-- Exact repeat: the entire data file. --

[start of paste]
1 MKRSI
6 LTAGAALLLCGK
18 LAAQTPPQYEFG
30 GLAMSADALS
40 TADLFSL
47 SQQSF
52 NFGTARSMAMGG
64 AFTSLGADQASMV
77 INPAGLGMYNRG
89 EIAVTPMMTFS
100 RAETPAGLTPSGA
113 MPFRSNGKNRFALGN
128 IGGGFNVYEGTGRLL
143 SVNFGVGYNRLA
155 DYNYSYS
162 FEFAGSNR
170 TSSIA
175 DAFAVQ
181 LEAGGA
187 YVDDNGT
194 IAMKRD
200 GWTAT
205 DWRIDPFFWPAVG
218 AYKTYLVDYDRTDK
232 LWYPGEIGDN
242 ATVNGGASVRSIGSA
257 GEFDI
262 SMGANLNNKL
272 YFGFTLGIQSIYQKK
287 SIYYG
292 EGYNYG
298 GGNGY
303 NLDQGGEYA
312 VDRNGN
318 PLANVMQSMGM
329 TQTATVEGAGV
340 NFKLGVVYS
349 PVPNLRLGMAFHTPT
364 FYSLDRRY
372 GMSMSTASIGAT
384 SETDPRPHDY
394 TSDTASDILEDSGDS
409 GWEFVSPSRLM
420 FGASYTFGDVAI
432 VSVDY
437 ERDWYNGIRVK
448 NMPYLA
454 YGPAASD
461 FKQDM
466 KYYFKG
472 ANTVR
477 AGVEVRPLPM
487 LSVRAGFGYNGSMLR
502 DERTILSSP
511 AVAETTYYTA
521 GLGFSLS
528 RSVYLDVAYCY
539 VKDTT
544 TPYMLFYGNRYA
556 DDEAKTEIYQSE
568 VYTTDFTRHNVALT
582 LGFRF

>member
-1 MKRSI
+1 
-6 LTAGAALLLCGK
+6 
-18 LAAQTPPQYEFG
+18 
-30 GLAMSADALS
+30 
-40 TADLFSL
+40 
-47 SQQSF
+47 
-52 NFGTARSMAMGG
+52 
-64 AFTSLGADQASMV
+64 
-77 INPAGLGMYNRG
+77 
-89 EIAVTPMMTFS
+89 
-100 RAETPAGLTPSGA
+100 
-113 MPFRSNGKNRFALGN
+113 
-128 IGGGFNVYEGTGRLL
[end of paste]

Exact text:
1 MKRSI
6 LTAGAALLLCGK
18 LAAQTPPQYEFG
30 GLAMSADALS
40 TADLFSL
47 SQQSF
52 NFGTARSMAMGG
64 AFTSLGADQASMV
77 INPAGLGMYNRG
89 EIAVTPMMTFS
100 RAETPAGLTPSGA
113 MPFRSNGKNRFALGN
128 IGGGFNVYEGTGRLL
143 SVNFGVGYNRLA
155 DYNYSYS
162 FEFAGSNR
170 TSSIA
175 DAFAVQ
181 LEAGGA
187 YVDDNGT
194 IAMKRD
200 GWTAT
205 DWRIDPFFWPAVG
218 AYKTYLVDYDRTDK
232 LWYPGEIGDN
242 ATVNGGASVRSIGSA
257 GEFDI
262 SMGANLNNKL
272 YFGFTLGIQSIYQKK
287 SIYYG
292 EGYNYG
298 GGNGY
303 NLDQGGEYA
312 VDRNGN
318 PLANVMQSMGM
329 TQTATVEGAGV
340 NFKLGVVYS
349 PVPNLRLGMAFHTPT
364 FYSLDRRY
372 GMSMSTASIGAT
384 SETDPRPHDY
394 TSDTASDILEDSGDS
409 GWEFVSPSRLM
420 FGASYTFGDVAI
432 VSVDY
437 ERDWYNGIRVK
448 NMPYLA
454 YGPAASD
461 FKQDM
466 KYYFKG
472 ANTVR
477 AGVEVRPLPM
487 LSVRAGFGYNGSMLR
502 DERTILSSP
511 AVAETTYYTA
521 GLGFSLS
528 RSVYLDVAYCY
539 VKDTT
544 TPYMLFYGNRYA
556 DDEAKTEIYQSE
568 VYTTDFTRHNVALT
582 LGFRF

>member
-1 MKRSI
+1 
-6 LTAGAALLLCGK
+6 
-18 LAAQTPPQYEFG
+18 
-30 GLAMSADALS
+30 
-40 TADLFSL
+40 
-47 SQQSF
+47 
-52 NFGTARSMAMGG
+52 
-64 AFTSLGADQASMV
+64 
-77 INPAGLGMYNRG
+77 
-89 EIAVTPMMTFS
+89 
-100 RAETPAGLTPSGA
+100 
-113 MPFRSNGKNRFALGN
+113 
-128 IGGGFNVYEGTGRLL